ASIFA-Hollywood, the Los Angeles branch of the International Animated Film Society, announced its nominations this morning for the 38th Annual Annie Awards. The award recognizes the best in the field of animation, with categories including best animated feature, television production, commercials, short subjects, video games and outstanding individual achievements. The nominations for Best Animated Feature are Despicable Me (Illumination Entertainment); How to Train Your Dragon (DreamWorks Animation); Tangled (Disney); The Illusionist (Django Films); and Toy Story 3 (Disney/Pixar).
This gorgeous animated short is an exploration of moving gesture drawings by Brigham Young University animation instructor Ryan Woodward (Osmosis Jones). He explains the creative process behind the piece here.
We may never know what Glen Keane’s version of Rapunzel would have been like – but here’s a taste in a 2005 pre-viz demo (Watch it quick, before Disney removes it), created by Tony Hudson under the direction of Glen Keane, of the update he envisioned:
On the slowest post-Thanksgiving weekend at the box office since 1997, Disney’s Tangled unseated Harry Potter for first place with an estimated $21.5 million. Its two week total is now $96.5 million. The most concerning statistic is the film’s 56% drop from its first weekend. Comparably, other successful CG features in 2010 have dropped far less by the same point: Despicable Me fell 41.8%, How to Train Your Dragon 33.7%, and Toy Story 3 46.2%. Tangled will likely play strong through the holidays and may yet end up in the range of $160-175 million.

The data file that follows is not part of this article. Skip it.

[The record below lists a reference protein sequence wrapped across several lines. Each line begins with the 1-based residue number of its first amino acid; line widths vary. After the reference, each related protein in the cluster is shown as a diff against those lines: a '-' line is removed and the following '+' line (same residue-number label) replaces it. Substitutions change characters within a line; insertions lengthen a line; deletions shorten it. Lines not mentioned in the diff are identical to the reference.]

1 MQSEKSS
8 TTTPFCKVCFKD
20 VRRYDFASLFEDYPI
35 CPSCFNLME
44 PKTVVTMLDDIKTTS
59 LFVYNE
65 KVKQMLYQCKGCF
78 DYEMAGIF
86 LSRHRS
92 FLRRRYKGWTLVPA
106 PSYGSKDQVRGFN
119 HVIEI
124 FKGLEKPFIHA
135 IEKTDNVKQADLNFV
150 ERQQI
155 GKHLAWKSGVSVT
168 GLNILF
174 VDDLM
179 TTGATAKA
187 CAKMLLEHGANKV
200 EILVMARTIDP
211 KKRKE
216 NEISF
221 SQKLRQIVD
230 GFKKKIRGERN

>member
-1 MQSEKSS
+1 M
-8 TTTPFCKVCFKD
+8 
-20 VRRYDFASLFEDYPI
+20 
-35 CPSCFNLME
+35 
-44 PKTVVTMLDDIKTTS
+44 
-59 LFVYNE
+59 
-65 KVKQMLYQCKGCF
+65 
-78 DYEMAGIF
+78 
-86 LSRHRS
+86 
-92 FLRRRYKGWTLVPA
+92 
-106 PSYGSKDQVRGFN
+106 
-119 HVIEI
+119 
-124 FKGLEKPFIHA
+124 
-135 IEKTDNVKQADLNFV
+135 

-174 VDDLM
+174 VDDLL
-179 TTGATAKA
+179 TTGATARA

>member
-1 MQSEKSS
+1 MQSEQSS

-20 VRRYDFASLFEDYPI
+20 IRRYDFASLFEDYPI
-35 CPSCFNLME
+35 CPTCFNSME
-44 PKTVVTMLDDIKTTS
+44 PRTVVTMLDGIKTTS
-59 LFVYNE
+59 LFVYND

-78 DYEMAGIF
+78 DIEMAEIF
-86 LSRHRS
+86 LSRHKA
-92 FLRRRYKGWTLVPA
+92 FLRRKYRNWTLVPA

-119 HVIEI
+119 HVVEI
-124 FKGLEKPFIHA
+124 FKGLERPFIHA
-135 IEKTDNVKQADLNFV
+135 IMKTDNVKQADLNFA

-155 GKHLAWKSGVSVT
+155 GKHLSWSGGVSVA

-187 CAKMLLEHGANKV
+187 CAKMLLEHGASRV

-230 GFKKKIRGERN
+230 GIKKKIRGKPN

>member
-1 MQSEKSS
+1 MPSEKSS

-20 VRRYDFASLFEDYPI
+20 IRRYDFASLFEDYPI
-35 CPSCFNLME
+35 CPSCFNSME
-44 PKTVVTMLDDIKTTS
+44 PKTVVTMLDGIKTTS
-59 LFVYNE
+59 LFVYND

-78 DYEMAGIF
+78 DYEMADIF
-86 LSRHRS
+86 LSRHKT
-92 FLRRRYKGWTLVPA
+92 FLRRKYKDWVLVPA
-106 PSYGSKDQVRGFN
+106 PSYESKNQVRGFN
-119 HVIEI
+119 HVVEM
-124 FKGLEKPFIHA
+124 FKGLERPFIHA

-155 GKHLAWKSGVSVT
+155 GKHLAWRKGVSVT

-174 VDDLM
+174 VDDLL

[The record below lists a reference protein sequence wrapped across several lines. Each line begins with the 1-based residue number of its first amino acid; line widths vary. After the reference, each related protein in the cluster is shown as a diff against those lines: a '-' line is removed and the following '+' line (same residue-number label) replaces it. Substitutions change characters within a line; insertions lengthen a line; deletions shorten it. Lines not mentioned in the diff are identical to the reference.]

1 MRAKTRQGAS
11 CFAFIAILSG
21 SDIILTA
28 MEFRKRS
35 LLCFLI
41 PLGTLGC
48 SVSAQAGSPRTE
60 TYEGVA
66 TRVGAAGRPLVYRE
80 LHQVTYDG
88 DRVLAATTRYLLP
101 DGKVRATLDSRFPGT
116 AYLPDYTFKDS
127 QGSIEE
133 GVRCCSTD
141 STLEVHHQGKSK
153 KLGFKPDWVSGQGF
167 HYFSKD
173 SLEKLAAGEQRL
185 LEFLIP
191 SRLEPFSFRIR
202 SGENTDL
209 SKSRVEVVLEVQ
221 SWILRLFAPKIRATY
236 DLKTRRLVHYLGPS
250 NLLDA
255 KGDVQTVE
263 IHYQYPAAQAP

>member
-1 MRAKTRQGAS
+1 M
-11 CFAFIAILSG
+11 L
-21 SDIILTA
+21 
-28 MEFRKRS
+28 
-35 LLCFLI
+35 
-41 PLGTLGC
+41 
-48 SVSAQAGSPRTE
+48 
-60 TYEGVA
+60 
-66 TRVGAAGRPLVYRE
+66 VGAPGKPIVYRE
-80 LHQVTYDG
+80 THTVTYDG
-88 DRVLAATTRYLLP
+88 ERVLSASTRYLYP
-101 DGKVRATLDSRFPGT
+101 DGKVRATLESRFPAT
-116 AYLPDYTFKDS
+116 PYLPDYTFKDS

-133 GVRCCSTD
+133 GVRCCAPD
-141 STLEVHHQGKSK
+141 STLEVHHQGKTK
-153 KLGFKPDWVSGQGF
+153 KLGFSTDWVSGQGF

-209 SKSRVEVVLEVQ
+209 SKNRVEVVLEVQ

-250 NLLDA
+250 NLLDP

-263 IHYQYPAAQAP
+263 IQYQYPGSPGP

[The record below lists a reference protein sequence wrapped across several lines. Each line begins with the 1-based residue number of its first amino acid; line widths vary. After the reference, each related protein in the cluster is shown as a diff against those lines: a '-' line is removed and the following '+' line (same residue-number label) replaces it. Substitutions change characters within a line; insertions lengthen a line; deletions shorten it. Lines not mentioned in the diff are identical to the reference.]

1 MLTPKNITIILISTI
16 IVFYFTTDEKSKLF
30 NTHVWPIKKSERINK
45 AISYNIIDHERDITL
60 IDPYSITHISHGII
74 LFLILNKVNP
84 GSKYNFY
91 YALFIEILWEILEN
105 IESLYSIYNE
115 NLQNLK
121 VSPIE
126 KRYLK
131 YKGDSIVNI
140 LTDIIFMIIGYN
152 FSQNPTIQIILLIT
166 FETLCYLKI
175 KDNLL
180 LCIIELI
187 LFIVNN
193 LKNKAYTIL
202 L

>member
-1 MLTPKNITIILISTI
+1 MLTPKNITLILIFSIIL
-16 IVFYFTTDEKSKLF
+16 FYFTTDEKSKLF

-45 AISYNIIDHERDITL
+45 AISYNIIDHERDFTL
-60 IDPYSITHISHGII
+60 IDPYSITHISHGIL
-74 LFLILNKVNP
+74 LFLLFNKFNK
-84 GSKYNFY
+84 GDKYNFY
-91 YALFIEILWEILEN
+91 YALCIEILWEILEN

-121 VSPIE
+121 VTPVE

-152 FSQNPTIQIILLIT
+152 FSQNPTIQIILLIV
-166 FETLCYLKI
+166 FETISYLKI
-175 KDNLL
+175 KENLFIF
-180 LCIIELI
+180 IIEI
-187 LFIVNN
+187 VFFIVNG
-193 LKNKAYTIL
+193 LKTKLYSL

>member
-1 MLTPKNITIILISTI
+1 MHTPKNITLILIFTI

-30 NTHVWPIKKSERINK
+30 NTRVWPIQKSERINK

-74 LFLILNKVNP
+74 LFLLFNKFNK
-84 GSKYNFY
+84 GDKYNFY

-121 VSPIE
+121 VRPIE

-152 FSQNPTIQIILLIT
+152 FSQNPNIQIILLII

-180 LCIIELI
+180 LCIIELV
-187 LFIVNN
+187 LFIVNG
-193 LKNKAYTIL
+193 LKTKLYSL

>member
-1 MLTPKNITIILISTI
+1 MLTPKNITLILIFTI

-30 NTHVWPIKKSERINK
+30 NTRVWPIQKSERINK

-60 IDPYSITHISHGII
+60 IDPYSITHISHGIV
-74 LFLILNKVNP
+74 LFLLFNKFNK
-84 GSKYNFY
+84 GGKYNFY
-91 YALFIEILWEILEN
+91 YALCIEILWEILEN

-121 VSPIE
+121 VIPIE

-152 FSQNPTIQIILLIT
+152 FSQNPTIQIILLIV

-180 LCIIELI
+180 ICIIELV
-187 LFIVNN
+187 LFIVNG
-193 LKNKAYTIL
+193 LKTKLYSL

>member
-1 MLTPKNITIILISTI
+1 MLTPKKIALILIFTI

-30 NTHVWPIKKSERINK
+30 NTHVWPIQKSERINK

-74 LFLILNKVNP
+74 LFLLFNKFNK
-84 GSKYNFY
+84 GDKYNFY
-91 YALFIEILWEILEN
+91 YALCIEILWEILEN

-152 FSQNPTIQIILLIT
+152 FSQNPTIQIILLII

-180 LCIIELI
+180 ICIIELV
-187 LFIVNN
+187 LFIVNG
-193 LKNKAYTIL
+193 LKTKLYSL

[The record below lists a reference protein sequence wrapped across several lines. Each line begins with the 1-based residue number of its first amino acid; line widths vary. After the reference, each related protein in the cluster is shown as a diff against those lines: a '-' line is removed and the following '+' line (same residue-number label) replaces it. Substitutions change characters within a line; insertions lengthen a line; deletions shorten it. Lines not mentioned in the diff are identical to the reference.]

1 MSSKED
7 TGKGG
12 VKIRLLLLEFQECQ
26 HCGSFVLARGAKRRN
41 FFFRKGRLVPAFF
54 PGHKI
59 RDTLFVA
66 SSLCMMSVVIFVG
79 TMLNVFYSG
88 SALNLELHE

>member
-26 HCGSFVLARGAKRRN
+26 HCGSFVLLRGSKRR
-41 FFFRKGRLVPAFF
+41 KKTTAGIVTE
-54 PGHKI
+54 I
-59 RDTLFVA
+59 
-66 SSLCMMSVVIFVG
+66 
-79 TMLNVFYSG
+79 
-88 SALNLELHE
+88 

DreamWorks’ Megamind continued to fade fast. It plummeted 60% from the prior weekend, earning $5 million. Its total of $136.7M ranks it twelfth among DreamWorks releases, and it’ll have to work hard to pass the $155M of eleventh place Over the Hedge. Universal’s Despicable Me added an extra $217,000 in its 22nd weekend to reach the $250 million mark. Internationally, the film has grossed an additional $284.9M for a grand total of $534.9 million making it the 14th all-time highest grossing animated film worldwide.
This news piece by Taiwanese animation studio Next Media Animation succinctly points out that the feud between The Simpsons and Fox News doesn’t mean much since whoever wins, it still benefits the same guy–News Corp. founder Rupert Murdoch. It’s a depressing thought, but at least the imaginative depictions of Murdoch and The Simpsons writers made me smile.
Talk about cruel and unusual punishment! Inmates in a Florida jail are being forced to watch Robert Zemeckis’s mo-cap trainwreck Polar Express over and over again. One inmate is so distressed that he filed a lawsuit claiming that the experience is akin to Chinese water torture. “I hear those little kids screaming through my brain. All night long I can hear them,” he told CNN. “I can close my eyes, but I’m still going to hear them over and over and over.” To be fair, the guy killed a woman driving drunk so Robert Zemeckis’s films are exactly the animation hell he deserves.